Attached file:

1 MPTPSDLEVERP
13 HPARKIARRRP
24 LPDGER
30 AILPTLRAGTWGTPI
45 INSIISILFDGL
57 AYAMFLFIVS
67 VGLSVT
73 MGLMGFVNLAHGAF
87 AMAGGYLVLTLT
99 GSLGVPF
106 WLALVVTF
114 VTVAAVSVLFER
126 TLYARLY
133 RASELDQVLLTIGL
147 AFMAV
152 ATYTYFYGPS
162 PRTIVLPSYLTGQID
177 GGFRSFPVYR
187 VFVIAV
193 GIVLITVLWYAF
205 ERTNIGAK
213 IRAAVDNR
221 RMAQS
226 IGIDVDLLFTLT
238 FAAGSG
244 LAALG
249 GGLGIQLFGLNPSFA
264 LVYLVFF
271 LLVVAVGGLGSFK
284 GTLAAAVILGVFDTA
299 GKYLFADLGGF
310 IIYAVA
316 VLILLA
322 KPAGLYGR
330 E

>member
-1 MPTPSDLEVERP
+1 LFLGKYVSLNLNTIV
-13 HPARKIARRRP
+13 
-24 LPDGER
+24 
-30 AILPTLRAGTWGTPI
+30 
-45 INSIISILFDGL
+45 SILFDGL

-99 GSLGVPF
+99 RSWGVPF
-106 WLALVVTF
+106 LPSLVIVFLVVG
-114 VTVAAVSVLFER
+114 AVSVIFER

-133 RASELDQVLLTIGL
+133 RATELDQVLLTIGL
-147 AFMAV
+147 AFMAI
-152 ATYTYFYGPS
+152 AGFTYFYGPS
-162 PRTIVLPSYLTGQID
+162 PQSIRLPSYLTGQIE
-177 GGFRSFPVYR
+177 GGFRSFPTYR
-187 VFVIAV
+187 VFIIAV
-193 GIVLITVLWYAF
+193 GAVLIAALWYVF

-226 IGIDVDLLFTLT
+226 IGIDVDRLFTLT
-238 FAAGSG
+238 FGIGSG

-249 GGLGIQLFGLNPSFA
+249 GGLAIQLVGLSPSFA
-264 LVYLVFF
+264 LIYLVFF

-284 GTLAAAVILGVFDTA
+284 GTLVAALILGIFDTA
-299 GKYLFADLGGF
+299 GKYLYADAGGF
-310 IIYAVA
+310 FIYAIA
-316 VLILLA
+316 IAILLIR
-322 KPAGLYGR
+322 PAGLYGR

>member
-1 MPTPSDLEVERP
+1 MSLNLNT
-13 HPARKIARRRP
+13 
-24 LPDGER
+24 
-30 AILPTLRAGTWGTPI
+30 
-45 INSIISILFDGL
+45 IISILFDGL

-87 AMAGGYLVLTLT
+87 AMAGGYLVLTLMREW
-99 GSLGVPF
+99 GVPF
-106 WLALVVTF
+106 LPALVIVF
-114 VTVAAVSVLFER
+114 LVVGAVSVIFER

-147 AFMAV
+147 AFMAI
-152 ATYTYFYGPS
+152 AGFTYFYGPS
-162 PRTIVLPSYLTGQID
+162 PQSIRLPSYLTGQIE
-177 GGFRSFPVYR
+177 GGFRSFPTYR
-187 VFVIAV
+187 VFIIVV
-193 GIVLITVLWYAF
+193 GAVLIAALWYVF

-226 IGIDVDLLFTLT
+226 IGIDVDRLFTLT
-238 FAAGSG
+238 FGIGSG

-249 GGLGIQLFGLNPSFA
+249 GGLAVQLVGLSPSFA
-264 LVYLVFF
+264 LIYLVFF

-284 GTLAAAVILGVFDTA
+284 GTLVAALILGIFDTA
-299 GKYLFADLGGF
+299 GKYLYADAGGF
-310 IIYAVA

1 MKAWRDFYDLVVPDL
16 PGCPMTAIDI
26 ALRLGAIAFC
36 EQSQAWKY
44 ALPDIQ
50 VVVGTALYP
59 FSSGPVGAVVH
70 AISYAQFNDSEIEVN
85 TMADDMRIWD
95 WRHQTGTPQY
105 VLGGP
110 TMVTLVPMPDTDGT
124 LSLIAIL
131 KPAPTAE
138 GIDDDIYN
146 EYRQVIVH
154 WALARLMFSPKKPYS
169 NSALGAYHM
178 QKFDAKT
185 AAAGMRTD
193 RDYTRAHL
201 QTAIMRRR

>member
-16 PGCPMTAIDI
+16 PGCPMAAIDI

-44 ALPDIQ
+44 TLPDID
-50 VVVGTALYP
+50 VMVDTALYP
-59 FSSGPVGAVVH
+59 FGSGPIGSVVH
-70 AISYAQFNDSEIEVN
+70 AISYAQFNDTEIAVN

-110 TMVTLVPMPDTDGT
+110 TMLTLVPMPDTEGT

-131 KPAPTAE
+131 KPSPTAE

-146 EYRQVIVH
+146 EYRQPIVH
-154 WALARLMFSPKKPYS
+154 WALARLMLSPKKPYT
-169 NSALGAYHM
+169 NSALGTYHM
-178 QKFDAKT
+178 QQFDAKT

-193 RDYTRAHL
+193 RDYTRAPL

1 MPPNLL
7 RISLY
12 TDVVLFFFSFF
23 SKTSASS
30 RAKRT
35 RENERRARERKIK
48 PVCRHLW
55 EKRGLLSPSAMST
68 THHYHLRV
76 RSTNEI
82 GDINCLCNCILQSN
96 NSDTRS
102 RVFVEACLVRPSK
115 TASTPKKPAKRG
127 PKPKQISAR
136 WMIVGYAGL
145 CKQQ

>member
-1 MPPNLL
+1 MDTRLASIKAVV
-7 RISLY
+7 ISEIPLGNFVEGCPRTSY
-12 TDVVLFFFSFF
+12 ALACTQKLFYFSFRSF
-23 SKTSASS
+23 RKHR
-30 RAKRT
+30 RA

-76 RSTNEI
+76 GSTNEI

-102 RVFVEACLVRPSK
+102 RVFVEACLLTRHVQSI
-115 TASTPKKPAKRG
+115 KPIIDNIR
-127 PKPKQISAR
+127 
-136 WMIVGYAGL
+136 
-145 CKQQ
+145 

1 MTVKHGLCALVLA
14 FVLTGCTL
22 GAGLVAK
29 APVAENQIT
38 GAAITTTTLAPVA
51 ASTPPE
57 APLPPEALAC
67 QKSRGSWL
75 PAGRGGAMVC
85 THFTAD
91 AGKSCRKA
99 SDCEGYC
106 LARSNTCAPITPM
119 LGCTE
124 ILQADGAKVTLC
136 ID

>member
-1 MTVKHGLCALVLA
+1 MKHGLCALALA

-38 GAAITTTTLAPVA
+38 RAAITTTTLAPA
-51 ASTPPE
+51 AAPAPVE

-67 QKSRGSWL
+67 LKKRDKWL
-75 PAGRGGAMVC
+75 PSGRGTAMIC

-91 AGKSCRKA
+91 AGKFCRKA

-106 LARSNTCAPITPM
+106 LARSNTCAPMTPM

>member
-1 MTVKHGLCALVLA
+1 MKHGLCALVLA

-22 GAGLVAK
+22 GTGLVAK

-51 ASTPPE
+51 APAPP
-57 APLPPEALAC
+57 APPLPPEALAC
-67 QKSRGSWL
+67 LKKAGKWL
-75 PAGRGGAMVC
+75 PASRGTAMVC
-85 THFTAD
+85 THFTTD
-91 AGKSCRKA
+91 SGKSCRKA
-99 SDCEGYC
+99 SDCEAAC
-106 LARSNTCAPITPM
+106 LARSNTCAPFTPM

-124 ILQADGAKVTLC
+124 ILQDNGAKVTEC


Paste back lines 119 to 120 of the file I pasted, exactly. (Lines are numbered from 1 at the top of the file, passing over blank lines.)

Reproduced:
+238 FGIGSG

-249 GGLGIQLFGLNPSFA